Struggling to figure out how to teach sight words? Have you got your sights set on increasing your students’ sight word recognition this year? Teaching sight words doesn’t have to be the complicated and confusing process that everyone makes it out to be.
They just don’t remember them. I’ve taught them a hundred times. They can’t do it.
Sound familiar? These are the go-to responses of a lot of educators.
You’re not alone. Believe it or not, thoughts like these are common when you’re just starting out, and even if you’re a veteran teacher. We all have fears about our own teaching practices and secretly worry that it’s us.
But those fears are definitely holding you back from finding sight word instruction that works.
The truth is that it’s not you. It’s the fact that there has been a lack of information, consistency, and knowledge when it comes to sight word instruction. Fortunately, that’s changing as we learn more about how the brain works when it comes to reading!
There’s a lot of research and data, and I can’t wait to share it all with you.
So take a deep breath and settle in to learn 10 research-based and fun strategies for teaching sight words!
What is a sight word?
Before we get into the teaching strategies, let’s talk a little bit about sight words themselves.
First, “sight words” is actually the incorrect term for what we’re talking about. High frequency words is the correct term – meaning the words that students are going to see most often (or with the highest frequency) in text. “Sight words” means something completely different when it comes to the science of reading and brain research.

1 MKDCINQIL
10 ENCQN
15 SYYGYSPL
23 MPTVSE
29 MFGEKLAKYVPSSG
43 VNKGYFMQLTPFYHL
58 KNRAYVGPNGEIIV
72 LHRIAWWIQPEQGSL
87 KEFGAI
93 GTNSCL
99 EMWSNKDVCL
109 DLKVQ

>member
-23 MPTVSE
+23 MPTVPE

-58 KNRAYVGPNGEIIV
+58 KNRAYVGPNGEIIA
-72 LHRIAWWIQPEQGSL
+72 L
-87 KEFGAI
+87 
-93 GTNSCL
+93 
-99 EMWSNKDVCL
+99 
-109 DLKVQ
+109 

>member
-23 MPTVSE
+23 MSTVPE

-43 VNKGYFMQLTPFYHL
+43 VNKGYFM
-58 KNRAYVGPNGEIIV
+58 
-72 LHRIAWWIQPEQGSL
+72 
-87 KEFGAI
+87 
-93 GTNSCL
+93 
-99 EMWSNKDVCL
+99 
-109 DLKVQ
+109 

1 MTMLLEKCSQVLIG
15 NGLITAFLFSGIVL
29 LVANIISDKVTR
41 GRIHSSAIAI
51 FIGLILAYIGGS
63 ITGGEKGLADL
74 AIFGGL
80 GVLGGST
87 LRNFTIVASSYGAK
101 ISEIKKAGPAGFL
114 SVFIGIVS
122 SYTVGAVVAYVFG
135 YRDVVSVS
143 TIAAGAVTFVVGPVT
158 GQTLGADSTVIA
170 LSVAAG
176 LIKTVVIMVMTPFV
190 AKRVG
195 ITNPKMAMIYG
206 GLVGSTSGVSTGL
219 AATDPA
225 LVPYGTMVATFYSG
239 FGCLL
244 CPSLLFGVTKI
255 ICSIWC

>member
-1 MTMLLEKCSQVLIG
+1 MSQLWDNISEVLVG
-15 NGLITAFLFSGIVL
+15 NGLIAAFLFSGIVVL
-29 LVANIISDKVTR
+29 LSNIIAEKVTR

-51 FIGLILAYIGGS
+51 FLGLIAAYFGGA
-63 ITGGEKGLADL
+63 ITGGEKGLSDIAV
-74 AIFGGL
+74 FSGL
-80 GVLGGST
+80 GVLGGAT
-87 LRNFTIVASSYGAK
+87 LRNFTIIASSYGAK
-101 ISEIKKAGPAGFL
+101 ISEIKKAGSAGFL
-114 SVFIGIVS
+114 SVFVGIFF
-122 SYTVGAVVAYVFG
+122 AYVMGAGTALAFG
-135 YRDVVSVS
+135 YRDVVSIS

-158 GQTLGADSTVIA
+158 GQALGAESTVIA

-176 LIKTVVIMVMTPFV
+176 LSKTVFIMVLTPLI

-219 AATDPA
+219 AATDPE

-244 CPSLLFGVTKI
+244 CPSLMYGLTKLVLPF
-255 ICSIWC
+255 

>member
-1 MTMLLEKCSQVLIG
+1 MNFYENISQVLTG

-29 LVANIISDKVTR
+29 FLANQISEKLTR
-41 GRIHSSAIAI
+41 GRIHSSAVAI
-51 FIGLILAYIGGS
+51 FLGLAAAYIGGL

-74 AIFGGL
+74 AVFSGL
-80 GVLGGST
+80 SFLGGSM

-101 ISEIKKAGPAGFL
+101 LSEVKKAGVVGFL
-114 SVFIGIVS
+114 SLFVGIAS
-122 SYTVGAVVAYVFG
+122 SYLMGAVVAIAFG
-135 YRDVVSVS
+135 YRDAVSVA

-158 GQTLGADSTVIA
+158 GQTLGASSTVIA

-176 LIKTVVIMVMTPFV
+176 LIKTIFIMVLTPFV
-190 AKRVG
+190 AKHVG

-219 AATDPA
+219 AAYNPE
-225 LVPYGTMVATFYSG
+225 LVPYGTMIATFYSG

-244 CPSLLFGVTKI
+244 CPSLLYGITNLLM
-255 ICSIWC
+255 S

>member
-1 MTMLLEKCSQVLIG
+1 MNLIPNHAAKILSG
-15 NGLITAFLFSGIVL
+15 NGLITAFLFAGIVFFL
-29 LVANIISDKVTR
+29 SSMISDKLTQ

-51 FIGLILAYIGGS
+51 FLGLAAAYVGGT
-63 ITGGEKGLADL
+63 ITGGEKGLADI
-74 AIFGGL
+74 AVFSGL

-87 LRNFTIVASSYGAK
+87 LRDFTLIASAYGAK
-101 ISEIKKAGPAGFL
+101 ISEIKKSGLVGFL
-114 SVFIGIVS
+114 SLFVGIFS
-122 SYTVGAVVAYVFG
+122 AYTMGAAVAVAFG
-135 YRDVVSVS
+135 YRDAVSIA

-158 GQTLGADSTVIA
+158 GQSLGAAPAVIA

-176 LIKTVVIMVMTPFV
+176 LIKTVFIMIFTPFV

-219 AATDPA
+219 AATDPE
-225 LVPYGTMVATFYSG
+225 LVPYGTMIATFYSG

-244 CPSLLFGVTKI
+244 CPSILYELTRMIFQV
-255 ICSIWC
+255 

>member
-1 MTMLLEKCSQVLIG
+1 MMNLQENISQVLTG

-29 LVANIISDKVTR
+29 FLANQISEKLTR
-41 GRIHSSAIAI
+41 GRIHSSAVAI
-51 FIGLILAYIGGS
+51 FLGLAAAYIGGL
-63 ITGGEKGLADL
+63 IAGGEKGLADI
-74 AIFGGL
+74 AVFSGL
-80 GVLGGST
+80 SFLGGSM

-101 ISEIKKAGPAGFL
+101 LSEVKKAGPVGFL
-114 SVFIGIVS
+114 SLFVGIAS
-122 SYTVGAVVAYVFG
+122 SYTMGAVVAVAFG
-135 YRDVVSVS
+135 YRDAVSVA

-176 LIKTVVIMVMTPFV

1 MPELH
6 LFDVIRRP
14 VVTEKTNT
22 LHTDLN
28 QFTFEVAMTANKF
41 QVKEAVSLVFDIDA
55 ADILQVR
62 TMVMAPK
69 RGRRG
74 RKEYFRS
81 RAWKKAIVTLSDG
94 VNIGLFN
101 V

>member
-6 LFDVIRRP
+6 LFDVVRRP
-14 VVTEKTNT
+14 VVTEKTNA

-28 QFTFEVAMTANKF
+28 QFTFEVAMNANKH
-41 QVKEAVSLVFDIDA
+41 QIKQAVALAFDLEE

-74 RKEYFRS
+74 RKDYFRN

Sight words is a term that actually refers to the words that our brain knows automatically: as if by sight. So “sight words” are the words a person has permanently mapped in the brain and knows instantly (on sight).
However, because these two terms have been used so interchangeably in curricula and instruction, “sight words” is used much more often than “high frequency words.”
I’m not going to dive in too deeply with that here, though. If you’d like to read more about the research on the difference between sight words and high frequency words, click here to for the blog post I wrote on the topic.
Why do we teach “sight words” and high frequency words?
High frequency words, the words most commonly seen within text, are words that students must know in order to read the words on the page. These words are common, everyday words. Some are phonetic, meaning they can be sounded out easily. Others are more difficult and must be practiced with intentionality to really solidify that word into memory.
By focusing on high frequency words intentionally, you’re providing “exposures” to the word that your students’ brains need in order to remember it permanently (which is when it becomes a sight word!). Choosing activities, providing practice, and teaching these words explicitly means that your students will learn more words faster.
How to teach sight words – the strategies
#1. Multi-sensory learning activities
Start by introducing the words. Say them out loud together. Spell them. Then practice reading, writing, building, and creating them using multi-sensory techniques.
Multi-sensory techniques incorporate the use of all the senses (touch, taste, sight, hearing, movement, etc). By doing this, you’re helping their brains build new neural pathways because you’re using their senses and experiences to make the words memorable.
Some examples of multi-sensory sight word activities include:
- Using fingertips to spell them on a rough surface (sandpaper, building bricks, a textured wall, etc)
- Using dough to shape the letters of the word
- Shaving cream in a sandwich bag as a writing board